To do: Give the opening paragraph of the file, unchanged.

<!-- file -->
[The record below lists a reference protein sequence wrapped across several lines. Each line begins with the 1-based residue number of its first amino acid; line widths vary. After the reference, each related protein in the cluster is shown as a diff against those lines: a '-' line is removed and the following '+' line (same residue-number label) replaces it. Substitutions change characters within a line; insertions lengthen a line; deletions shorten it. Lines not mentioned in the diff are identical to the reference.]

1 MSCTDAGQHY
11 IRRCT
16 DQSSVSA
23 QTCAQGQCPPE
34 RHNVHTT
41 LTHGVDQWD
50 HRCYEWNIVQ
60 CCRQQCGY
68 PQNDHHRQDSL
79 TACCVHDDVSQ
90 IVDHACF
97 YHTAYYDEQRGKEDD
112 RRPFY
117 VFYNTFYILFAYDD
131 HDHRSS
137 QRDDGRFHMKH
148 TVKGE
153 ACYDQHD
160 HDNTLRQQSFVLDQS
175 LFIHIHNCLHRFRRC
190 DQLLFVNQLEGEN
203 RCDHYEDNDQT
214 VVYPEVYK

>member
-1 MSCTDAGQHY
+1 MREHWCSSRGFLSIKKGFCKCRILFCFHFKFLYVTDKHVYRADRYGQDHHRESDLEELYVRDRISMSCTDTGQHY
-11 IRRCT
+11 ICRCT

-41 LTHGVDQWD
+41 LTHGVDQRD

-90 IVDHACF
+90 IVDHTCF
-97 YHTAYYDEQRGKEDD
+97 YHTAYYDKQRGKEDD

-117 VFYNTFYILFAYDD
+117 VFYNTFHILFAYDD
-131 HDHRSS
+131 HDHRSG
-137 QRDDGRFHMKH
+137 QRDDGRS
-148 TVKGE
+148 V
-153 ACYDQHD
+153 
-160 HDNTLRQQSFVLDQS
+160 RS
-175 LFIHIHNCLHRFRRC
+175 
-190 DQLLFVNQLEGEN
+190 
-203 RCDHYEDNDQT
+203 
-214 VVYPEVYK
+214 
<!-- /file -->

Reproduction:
[The record below lists a reference protein sequence wrapped across several lines. Each line begins with the 1-based residue number of its first amino acid; line widths vary. After the reference, each related protein in the cluster is shown as a diff against those lines: a '-' line is removed and the following '+' line (same residue-number label) replaces it. Substitutions change characters within a line; insertions lengthen a line; deletions shorten it. Lines not mentioned in the diff are identical to the reference.]